United States District Court, W.D. Louisiana, Lake Charles Division
ANTONIO LEE SMITH REG. # 54872-019
REPORT AND RECOMMENDATION
KATHLEEN KAY UNITED STATES MAGISTRATE JUDGE.
the court is a petition for writ of habeas corpus [docs. 8,
16] filed pursuant to 28 U.S.C. § 2241 by Antonio Lee
Smith. Smith is an inmate in the custody of the Bureau of
Prisons (“BOP”) and receives mail at the
Residential Reentry Management field office in Atlanta,
Georgia. His petition was filed, however, while he
was incarcerated at the Federal Correctional Institution at
Oakdale, Louisiana (“FCIO”).
matter has been referred to the undersigned in accordance
with the provisions of 28 U.S.C. § 636. For the reasons
stated below, IT IS RECOMMENDED that the
petition be DENIED and DISMISSED
WITHOUT PREJUDICE for lack of jurisdiction.
was convicted in the United States District Court for the
Northern District of Georgia of one count of being a felon in
possession of a firearm, a violation of 18 U.S.C. §
922(g)(1). United States v. Smith, No. 1:03-cr-0418
(N.D.Ga. Mar. 8, 2004). On March 8, 2004, he was sentenced to
an enhanced term under the Armed Career Criminal Act
(“ACCA”), 18 U.S.C. § 924(e), of 210
months' imprisonment, which was affirmed by the United
States Court of Appeals for the Eleventh Circuit on June 23,
2005. Id. at docs. 52, 66. He then filed a pro se
§ 2255 motion to vacate in the trial court on October
20, 2006. Id. at doc. 67. The court denied that
motion on February 20, 2007, and the trial court and Eleventh
Circuit both denied Smith's requests for a certificate of
appealability. Id. at docs. 70, 76, 84. Smith then
filed a second pro se § 2255 motion on April 21, 2016,
seeking relief under the Supreme Court's recent decision
in Johnson v. United States, 135 S.Ct. 2551 (2015).
Id. at doc. 88. After the Eleventh Circuit granted
him permission to file the second § 2255 motion, Smith
filed an amended motion through counsel. Id. at
docs. 91, 93. No. decision has been rendered yet on that
to pursuing relief through his second § 2255 motion,
however, Smith also asserted his claims under
Johnson through a petition for writ of habeas corpus
filed in the Northern District of Georgia. Smith v.
United States, No. 1:15-cv-2877 (N.D.Ga. Sep. 10, 2015).
The court transferred the case to this district because Smith
was then incarcerated at FCIO, thus establishing our
exclusive jurisdiction over his § 2241 petition. Doc. 2.
Smith was appointed counsel under this court's standard
procedural order for cases seeking relief under
Johnson, and the case was stayed in order to allow
the Office of the Federal Public Defender and the United
States Attorney's Office to submit a proposed resolution
to the case. Docs. 17, 18. On August 22, 2018, the court
lifted the stay and set response/reply deadlines for the
respondent and Smith. Doc. 22. The respondent has answered,
urging that the petition should be dismissed for lack of
jurisdiction and that the claims should instead be litigated
in the pending § 2255 motion in the Northern District of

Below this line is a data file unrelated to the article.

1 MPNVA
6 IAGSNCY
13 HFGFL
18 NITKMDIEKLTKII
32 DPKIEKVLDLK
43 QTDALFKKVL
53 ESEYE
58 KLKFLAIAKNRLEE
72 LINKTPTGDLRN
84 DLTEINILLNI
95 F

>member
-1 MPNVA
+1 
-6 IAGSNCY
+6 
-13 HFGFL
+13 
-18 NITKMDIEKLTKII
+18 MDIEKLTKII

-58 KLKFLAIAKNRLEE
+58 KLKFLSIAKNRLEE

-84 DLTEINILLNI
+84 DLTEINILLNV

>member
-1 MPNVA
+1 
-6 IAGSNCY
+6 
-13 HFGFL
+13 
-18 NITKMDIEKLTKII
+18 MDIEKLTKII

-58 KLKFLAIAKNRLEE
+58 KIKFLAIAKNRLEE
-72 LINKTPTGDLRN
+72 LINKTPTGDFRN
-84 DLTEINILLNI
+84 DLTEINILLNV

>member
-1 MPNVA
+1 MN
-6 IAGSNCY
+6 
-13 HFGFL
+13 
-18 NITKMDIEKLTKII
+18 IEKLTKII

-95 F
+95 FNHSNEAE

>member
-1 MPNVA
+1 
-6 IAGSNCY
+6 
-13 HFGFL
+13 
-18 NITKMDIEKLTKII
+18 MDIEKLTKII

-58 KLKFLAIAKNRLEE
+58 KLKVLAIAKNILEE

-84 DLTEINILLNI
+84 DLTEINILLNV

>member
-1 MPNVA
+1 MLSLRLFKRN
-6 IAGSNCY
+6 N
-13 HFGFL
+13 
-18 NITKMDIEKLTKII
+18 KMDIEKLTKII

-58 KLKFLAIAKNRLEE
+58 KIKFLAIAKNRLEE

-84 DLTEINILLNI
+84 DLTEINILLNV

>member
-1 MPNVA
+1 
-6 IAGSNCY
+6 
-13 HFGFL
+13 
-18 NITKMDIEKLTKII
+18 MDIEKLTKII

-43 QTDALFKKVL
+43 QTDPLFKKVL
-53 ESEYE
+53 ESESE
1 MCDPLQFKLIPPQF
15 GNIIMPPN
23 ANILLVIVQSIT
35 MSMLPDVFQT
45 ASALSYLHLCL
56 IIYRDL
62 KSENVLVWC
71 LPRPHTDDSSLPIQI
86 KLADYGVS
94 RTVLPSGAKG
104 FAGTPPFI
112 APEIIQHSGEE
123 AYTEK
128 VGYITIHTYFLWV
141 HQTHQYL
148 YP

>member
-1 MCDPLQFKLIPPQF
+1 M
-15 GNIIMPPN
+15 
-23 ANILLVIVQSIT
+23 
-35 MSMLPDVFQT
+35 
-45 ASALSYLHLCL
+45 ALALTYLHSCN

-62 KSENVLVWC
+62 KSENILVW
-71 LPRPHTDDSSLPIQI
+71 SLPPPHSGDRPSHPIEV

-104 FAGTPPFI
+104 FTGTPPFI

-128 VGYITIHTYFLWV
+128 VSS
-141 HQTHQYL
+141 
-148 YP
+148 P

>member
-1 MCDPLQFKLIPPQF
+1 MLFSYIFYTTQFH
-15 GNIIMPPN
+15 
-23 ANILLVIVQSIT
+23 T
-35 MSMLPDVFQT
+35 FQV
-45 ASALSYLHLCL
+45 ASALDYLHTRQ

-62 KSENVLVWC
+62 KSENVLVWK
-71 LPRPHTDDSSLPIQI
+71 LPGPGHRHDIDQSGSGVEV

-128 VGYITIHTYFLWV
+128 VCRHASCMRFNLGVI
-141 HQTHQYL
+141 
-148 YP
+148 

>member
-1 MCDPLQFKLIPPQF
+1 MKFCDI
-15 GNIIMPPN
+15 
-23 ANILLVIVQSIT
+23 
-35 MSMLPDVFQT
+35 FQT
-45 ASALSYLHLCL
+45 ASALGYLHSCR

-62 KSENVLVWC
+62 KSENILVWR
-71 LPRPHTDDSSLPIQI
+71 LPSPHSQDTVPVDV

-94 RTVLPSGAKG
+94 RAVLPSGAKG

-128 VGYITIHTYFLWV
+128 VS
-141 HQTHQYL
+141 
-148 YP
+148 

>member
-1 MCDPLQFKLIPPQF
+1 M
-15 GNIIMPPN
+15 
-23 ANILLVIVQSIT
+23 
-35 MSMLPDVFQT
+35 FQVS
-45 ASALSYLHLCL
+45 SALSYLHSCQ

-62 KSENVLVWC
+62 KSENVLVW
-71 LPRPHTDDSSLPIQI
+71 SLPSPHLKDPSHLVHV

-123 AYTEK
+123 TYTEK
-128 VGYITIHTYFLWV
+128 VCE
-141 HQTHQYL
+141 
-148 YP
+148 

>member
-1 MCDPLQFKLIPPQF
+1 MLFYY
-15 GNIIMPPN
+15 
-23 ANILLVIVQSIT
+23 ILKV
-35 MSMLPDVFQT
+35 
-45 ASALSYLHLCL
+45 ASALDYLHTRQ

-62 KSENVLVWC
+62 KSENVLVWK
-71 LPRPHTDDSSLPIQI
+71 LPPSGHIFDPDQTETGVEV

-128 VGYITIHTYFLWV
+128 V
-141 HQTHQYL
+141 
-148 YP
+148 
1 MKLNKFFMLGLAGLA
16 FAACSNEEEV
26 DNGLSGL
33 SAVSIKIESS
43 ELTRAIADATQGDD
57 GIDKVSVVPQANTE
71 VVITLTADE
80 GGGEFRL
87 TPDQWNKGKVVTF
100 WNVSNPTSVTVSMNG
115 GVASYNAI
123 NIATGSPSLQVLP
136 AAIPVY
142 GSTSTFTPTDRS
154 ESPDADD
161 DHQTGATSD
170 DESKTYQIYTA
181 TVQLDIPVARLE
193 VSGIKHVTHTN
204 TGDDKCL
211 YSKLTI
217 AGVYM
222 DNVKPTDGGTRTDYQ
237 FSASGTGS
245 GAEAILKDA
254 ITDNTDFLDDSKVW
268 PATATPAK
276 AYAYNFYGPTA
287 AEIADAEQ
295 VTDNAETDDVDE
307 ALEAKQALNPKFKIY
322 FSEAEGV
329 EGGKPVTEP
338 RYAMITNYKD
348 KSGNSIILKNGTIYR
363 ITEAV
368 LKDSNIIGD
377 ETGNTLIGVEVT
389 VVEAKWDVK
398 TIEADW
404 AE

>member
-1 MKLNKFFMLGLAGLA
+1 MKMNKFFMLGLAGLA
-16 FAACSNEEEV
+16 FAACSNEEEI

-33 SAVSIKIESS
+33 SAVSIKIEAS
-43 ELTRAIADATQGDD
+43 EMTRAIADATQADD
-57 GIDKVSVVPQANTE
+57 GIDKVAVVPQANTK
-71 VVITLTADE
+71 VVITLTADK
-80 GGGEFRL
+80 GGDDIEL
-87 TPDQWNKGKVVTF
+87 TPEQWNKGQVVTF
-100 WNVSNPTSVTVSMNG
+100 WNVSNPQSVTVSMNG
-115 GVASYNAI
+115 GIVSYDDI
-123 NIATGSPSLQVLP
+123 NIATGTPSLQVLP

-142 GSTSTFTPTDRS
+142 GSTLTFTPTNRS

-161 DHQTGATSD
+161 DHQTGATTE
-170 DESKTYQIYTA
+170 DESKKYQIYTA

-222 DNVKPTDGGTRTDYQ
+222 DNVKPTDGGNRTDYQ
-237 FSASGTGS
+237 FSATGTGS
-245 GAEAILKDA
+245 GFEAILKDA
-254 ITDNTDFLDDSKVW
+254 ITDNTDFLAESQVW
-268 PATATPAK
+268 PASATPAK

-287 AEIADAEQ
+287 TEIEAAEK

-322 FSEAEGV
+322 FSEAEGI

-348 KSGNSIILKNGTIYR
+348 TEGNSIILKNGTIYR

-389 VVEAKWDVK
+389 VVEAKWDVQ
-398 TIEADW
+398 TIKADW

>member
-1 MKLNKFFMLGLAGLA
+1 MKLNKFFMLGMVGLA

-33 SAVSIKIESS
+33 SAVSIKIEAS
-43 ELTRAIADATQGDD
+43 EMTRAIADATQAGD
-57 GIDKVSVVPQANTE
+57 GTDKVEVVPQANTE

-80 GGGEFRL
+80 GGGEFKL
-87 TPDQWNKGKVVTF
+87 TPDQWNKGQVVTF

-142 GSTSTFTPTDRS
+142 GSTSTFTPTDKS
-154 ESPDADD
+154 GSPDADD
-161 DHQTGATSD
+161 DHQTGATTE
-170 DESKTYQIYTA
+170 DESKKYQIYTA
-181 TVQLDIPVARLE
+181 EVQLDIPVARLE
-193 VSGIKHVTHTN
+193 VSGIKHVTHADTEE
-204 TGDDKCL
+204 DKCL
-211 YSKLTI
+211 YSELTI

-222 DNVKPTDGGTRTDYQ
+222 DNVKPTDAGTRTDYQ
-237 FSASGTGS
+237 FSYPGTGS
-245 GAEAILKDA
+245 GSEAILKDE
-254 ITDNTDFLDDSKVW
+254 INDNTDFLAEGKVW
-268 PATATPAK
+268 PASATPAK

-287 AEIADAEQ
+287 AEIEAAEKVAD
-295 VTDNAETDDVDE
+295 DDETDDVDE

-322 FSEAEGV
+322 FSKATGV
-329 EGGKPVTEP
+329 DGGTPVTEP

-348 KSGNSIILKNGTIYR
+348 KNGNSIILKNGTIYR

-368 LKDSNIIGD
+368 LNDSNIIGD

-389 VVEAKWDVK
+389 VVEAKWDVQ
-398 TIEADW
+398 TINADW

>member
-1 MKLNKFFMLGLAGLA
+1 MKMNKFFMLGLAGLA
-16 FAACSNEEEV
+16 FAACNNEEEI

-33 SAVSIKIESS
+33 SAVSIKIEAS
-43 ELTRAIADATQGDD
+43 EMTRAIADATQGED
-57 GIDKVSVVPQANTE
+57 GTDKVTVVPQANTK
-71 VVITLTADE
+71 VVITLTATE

Georgia. Doc. 23. Smith did not file a reply, and his counsel
instead withdrew on October 18, 2018. Docs. 24, 25.
Accordingly, the matter is now ripe for review.
§ 2241 petition on behalf of a sentenced prisoner
“attacks the manner in which a sentence is carried out
or the prison authorities' determination of its
duration.” Pack v. Yusuff, 218 F.3d 448, 451
(5th Cir. 2000). In order to prevail, a § 2241
petitioner must show that he is “in custody in
violation of the Constitution or laws or treaties of the
United States.” 28 U.S.C. § 2241(c)(3).
alleges error based on his sentencing enhancement under
§ 924(e). Such attacks are generally limited to a motion
to vacate, set aside, or correct sentence under 28 U.S.C.
§ 2255. Jeffers v. Chandler, 253 F.3d 827, 830
(5th Cir. 2001); Tolliver v. Dobre, 211 F.3d 876,
877 (5th Cir. 2000). A § 2241 petition is properly
construed as a § 2255 motion if it seeks relief based on
errors that occurred at trial or sentencing.
Tolliver, 211 F.3d at 877-78. Habeas relief based on
a collateral attack to a federal conviction is only
appropriate under § 2241 if the petitioner can satisfy
§ 2255's “savings clause.” The savings
clause of 28 U.S.C § 2255 permits a petitioner to seek
habeas relief under § 2241 when the remedy
provided under § 2255 is “inadequate or
ineffective to test the legality of his detention.” 28
U.S.C. § 2255(e). “A § 2241 petition is not,
however, a substitute for a motion under § 2255, and the
burden of coming forward with evidence to show the inadequacy
or ineffectiveness of a motion under § 2255 rests
squarely on the petitioner.” Jeffers v.
Chandler, 253 F.3d 827, 830 (5th Cir. 2001). The fact
that a prior motion was unsuccessful, or that the petitioner
is unable to meet the statute's second or successive
requirement, does not make § 2255 inadequate or
ineffective. Id. Instead, the petitioner must
demonstrate the following to satisfy § 2255's
savings clause: (1) that his claim is based on a
retroactively applicable Supreme Court decision establishing
that he may have been convicted of a nonexistent offense, and
(2) that his claim was foreclosed by circuit law at the time
when it should have been raised in his trial, appeal, or
first § 2255 motion. Reyes-Requena v. United
States, 243 F.3d 893, 903-04 (5th Cir. 2001).
respondent does not challenge that Johnson may
provide some avenue for relief to Smith under his pending
motions in Georgia. Instead it asserts that Smith cannot show
that § 2255 is “inadequate or ineffective”
because he currently has Johnson claims pending
through his § 2255 motions filed in the Northern
District of Georgia. Doc. 23, p. 7. Accordingly, it
maintains, this petition should instead be construed as
another § 2255 motion improperly filed in this court.
Id. Additionally, the respondent asserts, Smith
cannot satisfy ...